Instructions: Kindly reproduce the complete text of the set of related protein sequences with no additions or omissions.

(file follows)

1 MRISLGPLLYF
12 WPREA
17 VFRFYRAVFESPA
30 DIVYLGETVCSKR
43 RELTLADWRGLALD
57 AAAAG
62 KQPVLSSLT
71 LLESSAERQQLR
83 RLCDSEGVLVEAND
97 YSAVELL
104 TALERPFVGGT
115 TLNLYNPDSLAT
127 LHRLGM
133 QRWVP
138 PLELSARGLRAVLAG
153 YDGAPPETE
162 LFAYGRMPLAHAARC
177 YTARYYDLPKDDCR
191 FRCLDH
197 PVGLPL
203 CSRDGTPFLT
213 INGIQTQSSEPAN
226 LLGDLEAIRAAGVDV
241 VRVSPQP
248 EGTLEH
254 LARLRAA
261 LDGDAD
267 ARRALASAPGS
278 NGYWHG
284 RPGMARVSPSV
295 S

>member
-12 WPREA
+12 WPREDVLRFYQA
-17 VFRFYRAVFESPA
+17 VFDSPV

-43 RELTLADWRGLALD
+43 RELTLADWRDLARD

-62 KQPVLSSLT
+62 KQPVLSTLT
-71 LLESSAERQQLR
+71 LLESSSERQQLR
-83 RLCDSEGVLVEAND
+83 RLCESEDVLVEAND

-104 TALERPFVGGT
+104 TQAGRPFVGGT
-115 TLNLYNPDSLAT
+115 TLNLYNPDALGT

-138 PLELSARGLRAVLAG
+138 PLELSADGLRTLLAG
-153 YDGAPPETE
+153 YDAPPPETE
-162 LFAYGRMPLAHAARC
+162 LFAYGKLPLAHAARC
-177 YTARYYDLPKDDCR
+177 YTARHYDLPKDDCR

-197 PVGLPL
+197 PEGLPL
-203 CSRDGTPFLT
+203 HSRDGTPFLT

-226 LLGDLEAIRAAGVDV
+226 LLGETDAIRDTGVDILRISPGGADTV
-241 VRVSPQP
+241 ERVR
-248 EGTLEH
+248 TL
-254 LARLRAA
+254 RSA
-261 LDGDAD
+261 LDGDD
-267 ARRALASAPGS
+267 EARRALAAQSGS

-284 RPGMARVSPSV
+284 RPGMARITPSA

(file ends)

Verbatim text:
1 MRISLGPLLYF
12 WPREA
17 VFRFYRAVFESPA
30 DIVYLGETVCSKR
43 RELTLADWRGLALD
57 AAAAG
62 KQPVLSSLT
71 LLESSAERQQLR
83 RLCDSEGVLVEAND
97 YSAVELL
104 TALERPFVGGT
115 TLNLYNPDSLAT
127 LHRLGM
133 QRWVP
138 PLELSARGLRAVLAG
153 YDGAPPETE
162 LFAYGRMPLAHAARC
177 YTARYYDLPKDDCR
191 FRCLDH
197 PVGLPL
203 CSRDGTPFLT
213 INGIQTQSSEPAN
226 LLGDLEAIRAAGVDV
241 VRVSPQP
248 EGTLEH
254 LARLRAA
261 LDGDAD
267 ARRALASAPGS
278 NGYWHG
284 RPGMARVSPSV
295 S

>member
-12 WPREA
+12 WPREDVLRFYQA
-17 VFRFYRAVFESPA
+17 VFDSPV

-43 RELTLADWRGLALD
+43 RELTLADWRDLARD

-62 KQPVLSSLT
+62 KQPVLSTLT
-71 LLESSAERQQLR
+71 LLESSSERQQLR
-83 RLCDSEGVLVEAND
+83 RLCESEDVLVEAND

-104 TALERPFVGGT
+104 TQAGRPFVGGT
-115 TLNLYNPDSLAT
+115 TLNLYNPDALGT

-138 PLELSARGLRAVLAG
+138 PLELSADGLRTLLAG
-153 YDGAPPETE
+153 YDAPPPETE
-162 LFAYGRMPLAHAARC
+162 LFAYGKLPLAHAARC
-177 YTARYYDLPKDDCR
+177 YTARHYDLPKDDCR

-197 PVGLPL
+197 PEGLPL
-203 CSRDGTPFLT
+203 HSRDGTPFLT

-226 LLGDLEAIRAAGVDV
+226 LLGETDAIRDTGVDILRISPGGADTV
-241 VRVSPQP
+241 ERVR
-248 EGTLEH
+248 TL
-254 LARLRAA
+254 RSA
-261 LDGDAD
+261 LDGDD
-267 ARRALASAPGS
+267 EARRALAAQSGS

-284 RPGMARVSPSV
+284 RPGMARITPSA